"His vacation is in July."
Translation:Ses vacances sont en juillet.
"Vacances" is always plural when it means vacation, holidays. "Vacance" means vacancy. "N'est-ce-pas ?"
Thanks Sitesurf, I could not figure out why it was plural, now I know.
I also want to thank you for this obvious follow-up question and answer. :p
It seems that vacance can mean either vacancy or vacation in French, but needs to be plural to mean vacation. N'est pas?
Surely 'est' is is and 'sont' is are.... so why is the answer ses vacances sont en juillet????? thanks
"vacation" is a singular in English which translates in "vacances" which is a plural in French, hence the change of verb from 3rd person singular (is) to 3rd person plural (sont)
So are you saying that there is no way of distinguishing between a single vacation in July and every vacation being in July, because it seems to me that that sentence is suggesting that "His vacations are in July"... i.e., all of them... confusing.
"vacance" does not mean "vacation/holidays", only "vacancy".
So, if you say "ses vacances sont en juillet", it means that he has several days of vacation in July.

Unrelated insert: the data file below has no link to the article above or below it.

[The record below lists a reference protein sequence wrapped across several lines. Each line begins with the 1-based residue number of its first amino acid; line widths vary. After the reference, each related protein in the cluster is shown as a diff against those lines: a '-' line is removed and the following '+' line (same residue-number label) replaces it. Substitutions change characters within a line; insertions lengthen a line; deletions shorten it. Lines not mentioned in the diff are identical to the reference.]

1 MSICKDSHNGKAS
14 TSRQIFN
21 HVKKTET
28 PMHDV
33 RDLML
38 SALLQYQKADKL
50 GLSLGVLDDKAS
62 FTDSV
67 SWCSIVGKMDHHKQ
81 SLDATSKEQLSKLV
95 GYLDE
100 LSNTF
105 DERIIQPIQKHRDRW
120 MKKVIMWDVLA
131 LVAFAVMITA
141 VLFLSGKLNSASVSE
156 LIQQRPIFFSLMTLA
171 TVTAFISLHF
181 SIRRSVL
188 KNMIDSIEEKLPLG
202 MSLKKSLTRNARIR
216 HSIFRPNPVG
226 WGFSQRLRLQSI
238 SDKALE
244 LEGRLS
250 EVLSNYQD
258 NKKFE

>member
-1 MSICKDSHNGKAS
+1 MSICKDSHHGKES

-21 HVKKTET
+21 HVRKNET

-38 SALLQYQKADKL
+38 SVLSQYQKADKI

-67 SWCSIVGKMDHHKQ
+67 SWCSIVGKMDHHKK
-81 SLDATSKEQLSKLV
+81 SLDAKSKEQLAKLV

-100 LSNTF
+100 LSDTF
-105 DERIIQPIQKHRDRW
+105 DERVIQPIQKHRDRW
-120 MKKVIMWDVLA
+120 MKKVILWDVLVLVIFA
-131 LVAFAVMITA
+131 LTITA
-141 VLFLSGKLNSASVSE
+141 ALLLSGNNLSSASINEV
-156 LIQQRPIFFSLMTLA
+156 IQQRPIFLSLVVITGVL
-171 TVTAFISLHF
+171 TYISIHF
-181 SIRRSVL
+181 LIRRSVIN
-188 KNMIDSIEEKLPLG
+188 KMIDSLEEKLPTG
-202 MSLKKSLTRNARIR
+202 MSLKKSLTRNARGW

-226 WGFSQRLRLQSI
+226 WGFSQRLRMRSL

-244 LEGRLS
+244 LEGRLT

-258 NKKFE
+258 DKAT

There was an error, "sont" = are (they) and "font" = do/make (they). Sorry for that.
I'm a bit confused- is this right? "ses" is masculine and "sa" or "son" is feminine?
I'm glad they did not, or i would not have realised I've been spelling (and saying) 'juillet' wrong all this time
"Vacation" meaning a few days off is "les vacances", a feminine plural noun in French.
"Ses" is the possessive adjective you have to use whenever the object owned by a third party (il, elle, on) is plural: ses vacances.
When the possession is masculine, you use "son".
When the possession is feminine and starts with a vowel sound, you use "son" again, to avoid the vowel sound conflict.
When the possession is feminine and starts with a consonant, you use "sa"